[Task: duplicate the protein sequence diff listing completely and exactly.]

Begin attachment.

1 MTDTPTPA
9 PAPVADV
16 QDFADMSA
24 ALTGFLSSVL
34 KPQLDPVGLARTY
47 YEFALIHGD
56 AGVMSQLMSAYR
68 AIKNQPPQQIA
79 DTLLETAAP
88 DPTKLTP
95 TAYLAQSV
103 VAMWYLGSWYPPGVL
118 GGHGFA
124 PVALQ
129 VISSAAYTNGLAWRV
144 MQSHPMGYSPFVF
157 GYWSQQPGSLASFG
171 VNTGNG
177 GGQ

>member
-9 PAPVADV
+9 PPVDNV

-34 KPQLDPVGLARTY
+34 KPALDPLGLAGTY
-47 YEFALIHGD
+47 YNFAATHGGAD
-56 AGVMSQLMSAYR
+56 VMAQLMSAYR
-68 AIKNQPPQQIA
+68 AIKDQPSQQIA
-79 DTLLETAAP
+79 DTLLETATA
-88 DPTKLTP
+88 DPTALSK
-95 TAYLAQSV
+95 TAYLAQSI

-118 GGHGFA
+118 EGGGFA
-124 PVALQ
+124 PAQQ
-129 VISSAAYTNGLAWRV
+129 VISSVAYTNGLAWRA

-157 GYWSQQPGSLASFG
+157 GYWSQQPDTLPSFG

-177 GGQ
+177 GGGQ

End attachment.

1 MTDTPTPA
9 PAPVADV
16 QDFADMSA
24 ALTGFLSSVL
34 KPQLDPVGLARTY
47 YEFALIHGD
56 AGVMSQLMSAYR
68 AIKNQPPQQIA
79 DTLLETAAP
88 DPTKLTP
95 TAYLAQSV
103 VAMWYLGSWYPPGVL
118 GGHGFA
124 PVALQ
129 VISSAAYTNGLAWRV
144 MQSHPMGYSPFVF
157 GYWSQQPGSLASFG
171 VNTGNG
177 GGQ

>member
-9 PAPVADV
+9 PPVDNV

-34 KPQLDPVGLARTY
+34 KPALDPLGLAGTY
-47 YEFALIHGD
+47 YNFAATHGGAD
-56 AGVMSQLMSAYR
+56 VMAQLMSAYR
-68 AIKNQPPQQIA
+68 AIKDQPSQQIA
-79 DTLLETAAP
+79 DTLLETATA
-88 DPTKLTP
+88 DPTALSK
-95 TAYLAQSV
+95 TAYLAQSI

-118 GGHGFA
+118 EGGGFA
-124 PVALQ
+124 PAQQ
-129 VISSAAYTNGLAWRV
+129 VISSVAYTNGLAWRA

-157 GYWSQQPGSLASFG
+157 GYWSQQPDTLPSFG

-177 GGQ
+177 GGGQ